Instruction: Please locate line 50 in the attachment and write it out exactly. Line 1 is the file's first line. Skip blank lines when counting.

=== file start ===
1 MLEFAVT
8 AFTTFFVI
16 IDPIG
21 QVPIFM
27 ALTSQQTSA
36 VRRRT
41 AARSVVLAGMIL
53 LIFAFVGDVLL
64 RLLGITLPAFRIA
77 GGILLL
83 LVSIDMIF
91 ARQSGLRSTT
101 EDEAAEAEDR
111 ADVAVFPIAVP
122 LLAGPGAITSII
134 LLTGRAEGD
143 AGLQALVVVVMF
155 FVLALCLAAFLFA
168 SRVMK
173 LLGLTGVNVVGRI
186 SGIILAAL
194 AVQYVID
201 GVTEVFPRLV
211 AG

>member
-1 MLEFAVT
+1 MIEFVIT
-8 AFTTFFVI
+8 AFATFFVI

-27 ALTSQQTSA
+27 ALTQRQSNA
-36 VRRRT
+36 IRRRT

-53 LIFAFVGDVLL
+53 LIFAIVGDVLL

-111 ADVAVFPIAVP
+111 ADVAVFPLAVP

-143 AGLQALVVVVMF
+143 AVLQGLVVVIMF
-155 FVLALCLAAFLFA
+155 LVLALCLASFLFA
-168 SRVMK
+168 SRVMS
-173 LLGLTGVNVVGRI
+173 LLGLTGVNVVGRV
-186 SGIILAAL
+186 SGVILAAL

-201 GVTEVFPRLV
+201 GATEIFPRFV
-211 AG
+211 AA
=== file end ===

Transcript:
-211 AG